Some additional observations:

I think the author hits a lot of very critical issues and bringing ideas to the market early is important. On the other hand, there are also examples of what I would call the “anti MVP”. Steve Jobs is a good example. He would never ever had come to the market with an MVP, his products always had to be perfect from day one. In many cases this enabled him to get a head start and it took a long time until competitors were able to catch up. But even Steve Jobs had his failures (Next) and it looks that without Steve Jobs, Apple really does have issues with innovation as the Apple Car project clearly shows.

Elon Musk at least to me looks also like a guy who read this book and has taken up a lot of the techniques. Clearly his Autopilot “MVP” was somehow flawed, but Musk uses a lot of the ideas in my opinion, both at Tesla and SpaceX. The same goes for Amazon. Many people still make fun of some ideas that Amazon tries and don’t work well, but this is exactly how innovation should look like according to the author. You try out new things, measure them and if they don’t work you “pivot” and move on to the next idea.

Overall I do think that “The lean startup” is an important book, at least for me it really changed my perspective on how innovation should be managed.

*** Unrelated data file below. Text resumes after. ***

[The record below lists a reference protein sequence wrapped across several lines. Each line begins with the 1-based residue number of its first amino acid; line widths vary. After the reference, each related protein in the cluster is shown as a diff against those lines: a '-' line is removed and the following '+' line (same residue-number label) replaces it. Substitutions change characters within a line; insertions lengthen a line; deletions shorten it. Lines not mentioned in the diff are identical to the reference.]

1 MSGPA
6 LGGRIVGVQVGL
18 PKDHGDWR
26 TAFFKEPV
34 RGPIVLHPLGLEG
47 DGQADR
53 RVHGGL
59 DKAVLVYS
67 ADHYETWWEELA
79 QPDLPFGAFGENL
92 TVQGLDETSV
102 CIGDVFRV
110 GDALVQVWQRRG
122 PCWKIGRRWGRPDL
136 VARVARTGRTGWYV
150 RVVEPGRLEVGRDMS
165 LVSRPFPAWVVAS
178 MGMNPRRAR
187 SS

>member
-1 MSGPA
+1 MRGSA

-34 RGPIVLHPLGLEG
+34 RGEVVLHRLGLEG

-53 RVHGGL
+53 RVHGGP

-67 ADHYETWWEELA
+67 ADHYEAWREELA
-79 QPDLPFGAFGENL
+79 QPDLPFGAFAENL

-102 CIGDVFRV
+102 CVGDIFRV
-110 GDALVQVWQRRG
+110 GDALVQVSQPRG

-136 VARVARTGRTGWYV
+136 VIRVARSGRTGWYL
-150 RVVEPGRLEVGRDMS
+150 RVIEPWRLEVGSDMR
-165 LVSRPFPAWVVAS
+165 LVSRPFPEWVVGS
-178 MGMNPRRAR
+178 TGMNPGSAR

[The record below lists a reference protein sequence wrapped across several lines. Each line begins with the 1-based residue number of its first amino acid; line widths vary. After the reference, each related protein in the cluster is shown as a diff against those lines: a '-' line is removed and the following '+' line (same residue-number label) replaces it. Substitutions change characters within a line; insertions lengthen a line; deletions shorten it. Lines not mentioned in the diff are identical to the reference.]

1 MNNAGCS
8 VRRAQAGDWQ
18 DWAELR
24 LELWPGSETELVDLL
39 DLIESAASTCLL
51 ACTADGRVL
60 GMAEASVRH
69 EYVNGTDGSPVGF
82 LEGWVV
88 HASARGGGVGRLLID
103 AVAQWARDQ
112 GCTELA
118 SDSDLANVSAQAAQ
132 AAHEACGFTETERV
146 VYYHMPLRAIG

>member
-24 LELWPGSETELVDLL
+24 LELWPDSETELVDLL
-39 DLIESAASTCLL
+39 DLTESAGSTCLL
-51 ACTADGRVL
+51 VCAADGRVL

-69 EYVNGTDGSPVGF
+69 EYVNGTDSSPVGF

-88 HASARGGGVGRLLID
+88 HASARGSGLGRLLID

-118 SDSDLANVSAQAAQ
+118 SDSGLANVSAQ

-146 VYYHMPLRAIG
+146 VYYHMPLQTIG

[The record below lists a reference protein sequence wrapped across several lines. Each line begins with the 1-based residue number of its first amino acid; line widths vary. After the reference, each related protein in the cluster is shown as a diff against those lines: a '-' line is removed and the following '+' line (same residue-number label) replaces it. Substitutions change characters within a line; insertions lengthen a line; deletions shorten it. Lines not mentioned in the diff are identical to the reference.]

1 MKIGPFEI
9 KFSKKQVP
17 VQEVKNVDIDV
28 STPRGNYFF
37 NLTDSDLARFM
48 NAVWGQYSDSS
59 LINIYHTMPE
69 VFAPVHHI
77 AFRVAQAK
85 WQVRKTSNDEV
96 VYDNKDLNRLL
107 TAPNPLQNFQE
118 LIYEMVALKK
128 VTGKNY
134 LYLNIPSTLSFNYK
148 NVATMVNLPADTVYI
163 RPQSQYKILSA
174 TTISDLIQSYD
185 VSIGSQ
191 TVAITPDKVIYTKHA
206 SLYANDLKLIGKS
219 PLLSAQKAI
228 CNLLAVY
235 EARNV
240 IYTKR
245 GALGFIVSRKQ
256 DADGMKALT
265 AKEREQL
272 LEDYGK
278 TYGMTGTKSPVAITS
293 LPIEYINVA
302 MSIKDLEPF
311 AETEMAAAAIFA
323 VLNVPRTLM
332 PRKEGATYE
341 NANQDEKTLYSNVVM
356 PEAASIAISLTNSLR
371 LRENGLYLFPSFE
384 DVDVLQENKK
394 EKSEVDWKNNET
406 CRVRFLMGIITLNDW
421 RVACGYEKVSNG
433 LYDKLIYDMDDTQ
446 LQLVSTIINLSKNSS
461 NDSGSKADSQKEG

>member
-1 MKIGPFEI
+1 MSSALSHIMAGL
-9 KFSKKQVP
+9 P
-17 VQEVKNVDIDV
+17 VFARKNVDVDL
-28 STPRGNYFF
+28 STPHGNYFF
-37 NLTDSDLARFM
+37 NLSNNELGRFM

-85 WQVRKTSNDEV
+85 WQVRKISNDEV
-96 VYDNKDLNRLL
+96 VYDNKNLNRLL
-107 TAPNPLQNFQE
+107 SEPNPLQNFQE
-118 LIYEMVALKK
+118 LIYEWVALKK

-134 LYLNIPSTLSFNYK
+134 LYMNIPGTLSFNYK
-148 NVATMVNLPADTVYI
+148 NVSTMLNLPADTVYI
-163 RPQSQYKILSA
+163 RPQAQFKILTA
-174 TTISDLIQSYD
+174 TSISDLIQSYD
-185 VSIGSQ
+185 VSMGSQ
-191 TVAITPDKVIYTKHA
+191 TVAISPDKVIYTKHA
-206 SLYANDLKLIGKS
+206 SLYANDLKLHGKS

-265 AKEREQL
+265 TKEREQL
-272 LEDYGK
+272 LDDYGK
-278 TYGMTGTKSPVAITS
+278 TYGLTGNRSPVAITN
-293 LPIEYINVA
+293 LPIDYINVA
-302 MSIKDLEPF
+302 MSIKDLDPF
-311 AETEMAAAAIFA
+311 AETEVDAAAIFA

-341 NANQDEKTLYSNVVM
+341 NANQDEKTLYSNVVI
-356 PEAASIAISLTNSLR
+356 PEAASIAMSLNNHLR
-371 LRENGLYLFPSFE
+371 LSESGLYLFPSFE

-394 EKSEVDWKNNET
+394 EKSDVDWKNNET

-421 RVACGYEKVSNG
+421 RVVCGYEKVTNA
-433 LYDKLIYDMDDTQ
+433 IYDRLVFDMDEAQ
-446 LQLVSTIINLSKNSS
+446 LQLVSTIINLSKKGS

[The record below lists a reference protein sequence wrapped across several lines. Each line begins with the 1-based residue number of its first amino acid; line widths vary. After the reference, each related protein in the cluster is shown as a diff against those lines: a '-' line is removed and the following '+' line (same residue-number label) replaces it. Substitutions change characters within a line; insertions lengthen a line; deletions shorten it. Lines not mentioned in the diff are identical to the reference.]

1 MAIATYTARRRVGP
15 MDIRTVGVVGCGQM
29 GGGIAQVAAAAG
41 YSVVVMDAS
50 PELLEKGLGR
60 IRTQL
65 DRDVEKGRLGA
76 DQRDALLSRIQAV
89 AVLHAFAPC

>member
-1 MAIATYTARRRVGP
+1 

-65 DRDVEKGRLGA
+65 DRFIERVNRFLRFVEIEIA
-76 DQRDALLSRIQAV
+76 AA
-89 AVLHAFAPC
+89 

For  any value investor I think the most important message is that GAAP accounting numbers are not very good in measuring innovative companies. Vanity metrics like “eyeballs” neither but there are metrics which can show you if innovation is getting traction and they might not be reflected in the numbers “we” as value investors normally look at.

Overall, those two books provided a lot of new insights for me which I can apply both at my “day job” and for my value investing activities. I do think that reading these kind of books is maybe also more useful in the long run than reading the 15th book about Warren Buffett …..

9 comments

  • My opinion the book “Getting to plan B”, written by Randy Komisar is far better reading re: how to manage startup situations.